Pesticides study demonstrates importance of organic, campaigners say

New research confirming higher antioxidant levels in organic food shatters the myth that farming methods do not affect quality.

That’s according to Soil Association Chief Executive, Helen Browning, who was responding to publication of a study at Newcastle University and published in the British Journal of Nutrition, which reveals that organic fruit, vegetables and cereals contain significantly higher concentrations of antioxidants and lower levels of pesticides.

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Summit announced by the Vegetarian Society

The spotlight will be turned on the vegetarian sector with the inaugural KIN 2015.

The Vegetarian Society is hosting the event on July 11, when speakers from around the world will gather in Manchester to take part in what is described as a thought-provoking event.  Read More

Fairtrade backs dairy industry over higher milk prices

Fairtrade campaigners have called for better support to dairy farmers over low milk prices.

The concern from the Fairtrade Foundation followed calls from MPs on the Commons Environment, Food & Rural Affairs Committee for the remit of the groceries watchdog to be extended so that dairy farmers can be protected from sharply falling milk prices.

Barbara Crowther, Director of Policy and Public Affairs at the foundation, responded, commenting: “The concern about low prices being paid to dairy farmers in the UK parallels Fairtrade’s concern about low prices being paid to farmers in the developing world who grow the bananas, cocoa, coffee and other commodities we consume on a daily basis. Read More

Demand for organic veg hits all time high

A leading supplier of organic vegetables has revealed sales are at an all time high. The Produce World Group, which ranks as the UK’s largest grower and supplier of fresh organic vegetables, has confirmed that UK consumer demand for organic vegetables during Christmas 2014 was higher than any other year. Read More

UK Farmers encouraged to plant trees and prevent erosion of profits

Farmers are being encouraged to plant trees on their land to prevent one of their most precious assets being washed or blown away.
On average 2.2m tonnes of topsoil are eroded annually in the UK, which costs an estimated £200million a year to the industry as a result of having to repeat practices.
The Woodland Trust and Soil Association highlighted how trees can be a part of the solution to water and wind erosion at this week’s Oxford Farming Conference fringe event. Farmers were informed how long-term soil management plans – that incorporate tree planting – can improve the viability and productivity of their farming systems.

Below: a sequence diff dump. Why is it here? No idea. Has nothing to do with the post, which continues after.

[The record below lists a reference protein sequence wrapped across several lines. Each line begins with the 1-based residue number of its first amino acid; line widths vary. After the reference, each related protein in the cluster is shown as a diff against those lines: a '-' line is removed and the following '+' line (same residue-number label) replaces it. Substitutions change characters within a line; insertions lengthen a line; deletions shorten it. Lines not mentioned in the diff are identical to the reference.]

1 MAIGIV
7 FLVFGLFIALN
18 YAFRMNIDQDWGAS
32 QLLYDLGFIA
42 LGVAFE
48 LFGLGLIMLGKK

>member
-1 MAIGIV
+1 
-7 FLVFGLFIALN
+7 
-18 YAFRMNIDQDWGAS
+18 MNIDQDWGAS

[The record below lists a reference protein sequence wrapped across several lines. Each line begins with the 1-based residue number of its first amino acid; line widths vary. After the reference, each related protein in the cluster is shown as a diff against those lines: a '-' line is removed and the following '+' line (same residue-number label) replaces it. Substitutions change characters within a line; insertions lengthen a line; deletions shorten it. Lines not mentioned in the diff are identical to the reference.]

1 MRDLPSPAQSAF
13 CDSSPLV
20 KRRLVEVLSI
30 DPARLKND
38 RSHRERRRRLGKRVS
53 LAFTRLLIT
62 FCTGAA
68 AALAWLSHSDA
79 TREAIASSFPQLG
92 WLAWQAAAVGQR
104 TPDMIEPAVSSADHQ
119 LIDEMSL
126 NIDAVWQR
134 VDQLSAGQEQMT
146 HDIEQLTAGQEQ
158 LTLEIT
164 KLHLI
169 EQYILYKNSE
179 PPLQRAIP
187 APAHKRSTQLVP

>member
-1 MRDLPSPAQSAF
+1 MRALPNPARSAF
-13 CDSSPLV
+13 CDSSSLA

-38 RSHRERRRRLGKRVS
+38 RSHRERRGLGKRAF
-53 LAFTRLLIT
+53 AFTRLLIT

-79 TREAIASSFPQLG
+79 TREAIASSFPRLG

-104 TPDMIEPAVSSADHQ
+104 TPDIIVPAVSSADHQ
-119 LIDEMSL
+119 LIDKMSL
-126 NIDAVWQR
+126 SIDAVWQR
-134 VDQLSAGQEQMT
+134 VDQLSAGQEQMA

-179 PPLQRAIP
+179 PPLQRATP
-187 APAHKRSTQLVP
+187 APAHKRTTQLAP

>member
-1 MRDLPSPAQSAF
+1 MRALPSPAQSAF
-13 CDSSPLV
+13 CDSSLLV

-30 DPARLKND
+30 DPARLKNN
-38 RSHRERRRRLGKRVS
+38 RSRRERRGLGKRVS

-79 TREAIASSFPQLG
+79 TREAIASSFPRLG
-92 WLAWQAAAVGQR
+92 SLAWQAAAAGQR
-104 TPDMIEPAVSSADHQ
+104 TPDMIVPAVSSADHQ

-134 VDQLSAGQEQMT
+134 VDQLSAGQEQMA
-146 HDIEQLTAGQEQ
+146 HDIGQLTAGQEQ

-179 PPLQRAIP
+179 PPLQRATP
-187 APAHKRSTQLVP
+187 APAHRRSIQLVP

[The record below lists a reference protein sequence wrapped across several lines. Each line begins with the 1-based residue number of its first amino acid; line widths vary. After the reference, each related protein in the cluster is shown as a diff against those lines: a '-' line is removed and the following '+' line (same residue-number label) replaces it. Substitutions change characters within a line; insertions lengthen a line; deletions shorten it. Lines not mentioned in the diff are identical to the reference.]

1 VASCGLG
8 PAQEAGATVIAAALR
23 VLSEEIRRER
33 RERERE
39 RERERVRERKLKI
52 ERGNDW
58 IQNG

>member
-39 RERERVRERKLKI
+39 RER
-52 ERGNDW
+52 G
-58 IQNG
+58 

Soil Scientist, Professor Mark Kibblewhite, who spoke at the event, said: “Organic matter in the UK’s soils is declining, while compaction and erosion are widespread. A shelter belt or hedge can improve water infiltration rates of compacted soil by 60 times within three years of being planted. Hedges help to control soil erosion by water and by wind and are important infrastructure for soil management.”
Nuffield Scholar and Director of Abacus Agriculture, Stephen Briggs, discussed how trees have not only lowered erosion on his farm, but also allowed him to produce income-earning crops for longer times throughout the year. He said: “Since integrating apple trees in rows within my arable rotation of wheat, barley, clover and vegetables, my farm has established the largest agroforestry system in the UK. What’s great is only eight per cent of the land area has been used for tree planting – meaning 92% of land is still seeing an economic return from cereal crop production.”
Beccy Speight, Chief Executive of the Woodland Trust, said: “There’s been a growing interest and concern amongst farmers about soil erosion and how this can affect the productivity of their farms. We’re keen to demonstrate how trees can protect this precious resource, whilst at the same time offering a range of other benefits, such as shelter for livestock, pollution abatement and wood fuel.”
Helen Browning, Chief Executive of the Soil Association, said: “2015 is the International year of Soil and this is a great opportunity to focus attention on this vital but neglected issue. Farmers are just beginning to recognise that we will need to change many of our farming practices to help soils thrive, but we will also need to engage the public, partly because it helps people understand the essence of farming, and also so that everyone who has a garden or allotment cares for their soil really well too.
“Soil husbandry is fundamental to addressing many of the challenges facing humanity, including climate change, biodiversity, flooding and water shortage, plant, animal and human health…what could be more important!”

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